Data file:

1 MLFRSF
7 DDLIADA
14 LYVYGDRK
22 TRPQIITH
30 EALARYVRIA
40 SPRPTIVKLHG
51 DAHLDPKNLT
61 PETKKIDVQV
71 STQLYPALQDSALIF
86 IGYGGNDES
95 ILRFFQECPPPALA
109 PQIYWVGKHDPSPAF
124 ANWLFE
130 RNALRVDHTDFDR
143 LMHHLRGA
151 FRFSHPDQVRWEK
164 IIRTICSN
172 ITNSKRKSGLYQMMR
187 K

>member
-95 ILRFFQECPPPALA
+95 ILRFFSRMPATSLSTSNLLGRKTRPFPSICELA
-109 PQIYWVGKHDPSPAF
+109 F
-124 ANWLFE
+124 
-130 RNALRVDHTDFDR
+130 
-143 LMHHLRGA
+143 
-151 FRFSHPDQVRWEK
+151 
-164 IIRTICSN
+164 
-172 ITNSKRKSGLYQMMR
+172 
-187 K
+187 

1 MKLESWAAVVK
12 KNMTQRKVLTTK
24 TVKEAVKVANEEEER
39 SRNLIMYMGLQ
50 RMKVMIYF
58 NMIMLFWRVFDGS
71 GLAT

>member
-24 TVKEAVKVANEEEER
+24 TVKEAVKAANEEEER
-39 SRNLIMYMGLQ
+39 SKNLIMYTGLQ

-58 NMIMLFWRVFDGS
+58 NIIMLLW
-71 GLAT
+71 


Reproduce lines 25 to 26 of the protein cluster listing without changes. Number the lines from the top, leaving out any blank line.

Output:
-124 ANWLFE
+124 